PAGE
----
Shortly after that, in 2015, I founded Dixa with three good friends from Cirque with the goal to bring customer service to a whole new level. We had realized that you can’t simply glue solutions together or create an overlay, in order to get it right you have to build a platform from scratch.

We wanted to create a platform that would mitigate the increasingly impersonal and transactional nature of customer service and help companies form real bonds with their customers. It took us one year to have a beta version ready. We soft-launched in 2017 for a few customers, and then launched globally in 2018. At the same time, I was brought in as CEO and have been leading the company through a very intense growth journey ever since. The rest, as they say, is history.

What was the “Aha Moment” that led to the idea for your current company? Can you share that story with us?

The big aha-moment was more an amalgamation of my own and my co-founders’ frustrating experiences with customer service, and building customer service software. But also great experiences! We wanted to build a platform that supports interactions that make you return to a brand or recommend it to friends and family. It quickly became clear this type of platform would make work more enjoyable and effortless for the people on the other side, the agents. And a better experience for agents and for customers equals more business for brands. It’s a no-brainer, really.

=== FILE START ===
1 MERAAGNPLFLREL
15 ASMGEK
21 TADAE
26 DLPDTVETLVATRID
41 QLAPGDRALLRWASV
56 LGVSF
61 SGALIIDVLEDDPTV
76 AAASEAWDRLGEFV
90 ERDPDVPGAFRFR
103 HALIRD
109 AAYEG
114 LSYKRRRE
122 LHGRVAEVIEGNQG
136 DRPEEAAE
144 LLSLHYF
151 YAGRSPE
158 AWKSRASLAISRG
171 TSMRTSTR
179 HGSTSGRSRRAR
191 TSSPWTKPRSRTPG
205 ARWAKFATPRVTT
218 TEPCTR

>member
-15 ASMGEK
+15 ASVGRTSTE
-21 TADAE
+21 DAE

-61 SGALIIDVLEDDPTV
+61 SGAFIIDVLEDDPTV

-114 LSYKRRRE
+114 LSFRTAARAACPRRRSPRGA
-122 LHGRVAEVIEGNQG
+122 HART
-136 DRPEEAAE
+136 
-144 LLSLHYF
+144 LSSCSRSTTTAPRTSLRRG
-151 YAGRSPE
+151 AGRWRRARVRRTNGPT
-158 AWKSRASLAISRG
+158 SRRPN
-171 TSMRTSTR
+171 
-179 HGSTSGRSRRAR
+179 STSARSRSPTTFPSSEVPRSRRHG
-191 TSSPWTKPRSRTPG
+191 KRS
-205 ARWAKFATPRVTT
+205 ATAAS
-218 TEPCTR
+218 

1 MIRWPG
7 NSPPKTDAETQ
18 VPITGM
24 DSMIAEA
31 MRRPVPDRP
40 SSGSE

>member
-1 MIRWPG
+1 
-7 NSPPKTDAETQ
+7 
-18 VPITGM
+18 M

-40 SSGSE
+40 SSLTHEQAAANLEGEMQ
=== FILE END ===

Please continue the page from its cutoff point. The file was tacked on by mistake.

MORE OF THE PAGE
Was there somebody in your life who inspired or helped you to start your journey with your business? Can you share a story with us?

In terms of establishing Dixa, my three co-founders played a big part in building the product we have today, as well as its culture. I’m very proud of what we’ve built and there’s no way it could’ve been done without our combined skill sets. We were also very fortunate that our earliest customers really believed in us and the product. We approached a few pioneering eCommerce brands in the Nordics, like saxo.com and Interflora, and worked together almost like a joint venture, to build, refine, and further develop our product. This allowed us to create something that would deliver optimal results based on real-life input and experience. Using this model, we gained traction early. I also owe a large part of Dixa’s success to my family and my very supportive wife. She’s been a tremendous pillar of strength to me and our three sons through the classic start-up period with very long days.

What do you think makes your company stand out? Can you share a story?

Dixa stands out because we’ve built our platform from scratch.

There was a reason none of our competitors had done it before. We wanted to completely disrupt the call center, ticketing, and live chat industries. It was an ambitious idea but we can now see how our customers have benefitted through providing better experiences for their customers and agents with Dixa. When we launched it quickly became clear that nine out of the ten brands we approached had three to five different systems to manage their customer engagement and it just made for a very scattered incoherent experience.